The state has now set a date for a random drawing in its long-awaited — and contentious — social equity cannabis license program.
On April 8, the Arizona Department of Health Services will issue the 26 final cannabis dispensary licenses, the agency announced on Thursday. Because the number of dispensary licenses in the state is capped at 169, these licenses are each estimated to be worth between $8 million to $15 million.
Some 1,500 applicants are vying for the last 26 licenses in the state's social equity license lottery. It was designed to give communities harmed by the war on drugs access to the now-lucrative cannabis industry. The licenses, per statute, are meant to be owned by people disproportionately harmed by harsh drug laws.
But the social equity program has been the subject of criticism since its inception, mainly from those who believe it is too easily gamed by already established dispensaries and powerful cannabis companies.
A February investigation by Phoenix New Times found that the majority of applications were backed by multi-state cannabis companies or major investors. Some used shell companies to obscure their identities.
According to contracts New Times obtained, some investors found loopholes in the state's rules that gave them nearly complete control over the license, even if it was technically still owned by an applicant who qualified for the social equity program.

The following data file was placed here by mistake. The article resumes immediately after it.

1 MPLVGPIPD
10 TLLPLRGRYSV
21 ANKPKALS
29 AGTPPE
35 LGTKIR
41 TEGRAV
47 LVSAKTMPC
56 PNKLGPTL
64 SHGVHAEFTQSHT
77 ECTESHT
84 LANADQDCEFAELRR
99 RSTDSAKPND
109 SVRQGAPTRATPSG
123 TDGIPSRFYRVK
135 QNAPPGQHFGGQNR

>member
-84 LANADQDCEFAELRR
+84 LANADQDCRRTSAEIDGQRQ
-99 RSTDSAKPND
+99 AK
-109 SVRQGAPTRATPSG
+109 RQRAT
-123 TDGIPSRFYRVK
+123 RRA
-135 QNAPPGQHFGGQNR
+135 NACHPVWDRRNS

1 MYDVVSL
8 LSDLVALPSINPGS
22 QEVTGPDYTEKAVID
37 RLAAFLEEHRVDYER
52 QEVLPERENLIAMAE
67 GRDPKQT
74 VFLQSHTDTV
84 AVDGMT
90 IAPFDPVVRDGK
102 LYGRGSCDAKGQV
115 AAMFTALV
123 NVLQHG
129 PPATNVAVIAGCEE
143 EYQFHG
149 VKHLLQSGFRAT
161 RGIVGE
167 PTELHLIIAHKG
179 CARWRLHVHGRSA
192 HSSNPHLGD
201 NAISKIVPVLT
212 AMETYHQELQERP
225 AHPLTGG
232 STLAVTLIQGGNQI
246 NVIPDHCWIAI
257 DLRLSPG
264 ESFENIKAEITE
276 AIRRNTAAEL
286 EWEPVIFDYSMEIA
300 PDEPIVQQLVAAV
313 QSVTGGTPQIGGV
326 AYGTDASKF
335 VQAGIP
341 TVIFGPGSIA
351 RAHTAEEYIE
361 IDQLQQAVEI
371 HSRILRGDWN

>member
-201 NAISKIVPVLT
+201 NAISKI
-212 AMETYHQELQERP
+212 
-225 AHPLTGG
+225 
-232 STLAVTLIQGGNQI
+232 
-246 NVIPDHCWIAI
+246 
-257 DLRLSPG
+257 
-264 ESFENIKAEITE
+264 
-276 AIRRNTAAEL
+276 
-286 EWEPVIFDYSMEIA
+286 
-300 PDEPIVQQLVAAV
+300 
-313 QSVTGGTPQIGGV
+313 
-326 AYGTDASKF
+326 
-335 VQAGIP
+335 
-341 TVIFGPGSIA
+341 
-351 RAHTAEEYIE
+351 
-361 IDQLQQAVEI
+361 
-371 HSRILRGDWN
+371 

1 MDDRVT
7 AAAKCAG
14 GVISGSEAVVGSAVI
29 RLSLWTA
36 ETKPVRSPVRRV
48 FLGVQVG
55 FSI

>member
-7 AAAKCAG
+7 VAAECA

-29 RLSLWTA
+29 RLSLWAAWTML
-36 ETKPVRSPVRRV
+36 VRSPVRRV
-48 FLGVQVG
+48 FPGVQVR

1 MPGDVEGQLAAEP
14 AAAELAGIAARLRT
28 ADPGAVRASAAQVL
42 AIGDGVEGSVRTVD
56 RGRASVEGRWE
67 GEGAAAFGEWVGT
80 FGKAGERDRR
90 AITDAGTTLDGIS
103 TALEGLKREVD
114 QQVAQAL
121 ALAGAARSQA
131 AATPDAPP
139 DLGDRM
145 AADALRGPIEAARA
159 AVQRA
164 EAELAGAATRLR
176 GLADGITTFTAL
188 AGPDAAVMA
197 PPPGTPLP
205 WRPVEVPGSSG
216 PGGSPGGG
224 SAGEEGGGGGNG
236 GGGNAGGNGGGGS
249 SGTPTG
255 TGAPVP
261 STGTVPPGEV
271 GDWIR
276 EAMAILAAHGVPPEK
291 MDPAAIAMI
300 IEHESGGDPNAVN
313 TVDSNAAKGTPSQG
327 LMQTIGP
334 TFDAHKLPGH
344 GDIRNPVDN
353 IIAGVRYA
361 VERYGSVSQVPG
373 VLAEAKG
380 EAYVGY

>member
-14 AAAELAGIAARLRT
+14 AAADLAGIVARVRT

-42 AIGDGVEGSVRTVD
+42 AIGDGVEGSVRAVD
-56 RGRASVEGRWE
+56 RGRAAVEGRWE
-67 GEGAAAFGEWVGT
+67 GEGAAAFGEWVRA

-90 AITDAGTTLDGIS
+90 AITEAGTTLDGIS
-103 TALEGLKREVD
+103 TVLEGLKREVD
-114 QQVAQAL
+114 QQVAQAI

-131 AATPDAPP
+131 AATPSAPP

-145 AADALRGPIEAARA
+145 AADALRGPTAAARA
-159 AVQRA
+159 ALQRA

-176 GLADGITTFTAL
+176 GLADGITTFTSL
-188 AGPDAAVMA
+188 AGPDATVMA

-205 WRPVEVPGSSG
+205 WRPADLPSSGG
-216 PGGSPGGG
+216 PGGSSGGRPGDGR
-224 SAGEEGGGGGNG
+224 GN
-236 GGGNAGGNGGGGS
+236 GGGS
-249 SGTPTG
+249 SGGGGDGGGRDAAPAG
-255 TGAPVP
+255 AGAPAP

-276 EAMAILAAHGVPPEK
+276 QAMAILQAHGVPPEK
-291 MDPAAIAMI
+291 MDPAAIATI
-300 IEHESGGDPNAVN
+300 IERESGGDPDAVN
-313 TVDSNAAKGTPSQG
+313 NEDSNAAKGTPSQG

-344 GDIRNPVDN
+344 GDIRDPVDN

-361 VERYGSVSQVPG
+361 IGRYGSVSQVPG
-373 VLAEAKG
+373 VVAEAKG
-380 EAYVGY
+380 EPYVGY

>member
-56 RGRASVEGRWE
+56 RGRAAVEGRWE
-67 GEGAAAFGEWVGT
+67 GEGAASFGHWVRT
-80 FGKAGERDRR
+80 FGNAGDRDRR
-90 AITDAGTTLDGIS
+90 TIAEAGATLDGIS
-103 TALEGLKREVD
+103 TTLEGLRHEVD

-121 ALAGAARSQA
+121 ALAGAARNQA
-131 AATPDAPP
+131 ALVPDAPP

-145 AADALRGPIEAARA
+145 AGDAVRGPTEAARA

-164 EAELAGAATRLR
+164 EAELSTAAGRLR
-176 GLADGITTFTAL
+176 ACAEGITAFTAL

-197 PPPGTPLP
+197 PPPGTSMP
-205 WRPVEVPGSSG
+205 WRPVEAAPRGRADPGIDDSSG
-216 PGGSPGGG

The state required each applying company to be owned by an individual "disproportionately impacted" by the war on drugs. This was defined by a series of requirements that included income level, ZIP code, and a prior cannabis charge. There was a $4,000 application fee for each applicant.
Many applicants partnered with investors or cannabis companies to do so.
Now, the state will choose 26 of those applicants on April 8 in a random drawing, which will be live-streamed.
Since the application window closed, the state has been reviewing the applications to ensure they comply with the state's rules.
Demitri Downing, a former lobbyist and founder of the Marijuana Industry Trade Association, said that he was waiting for the state to release a list of applicants that made it through the review process. He said he expects that some percentage of the applications were ultimately disqualified.
"That's the next big thing, when they give us that final list," he told New Times. He said the state may be waiting to release the final number because some disqualified applicants are appealing, and still pushing to be included in the lottery.
Arizona Department of Health Services Spokesman Tom Herrmann said the agency will post the short list of final qualified applicants the morning of the drawing. Herrmann did not say what percentage of applications the state had disqualified.
According to its announcement, ADHS has contracted with the Tempe accounting firm Henry+Horne to run the lottery, using independent software.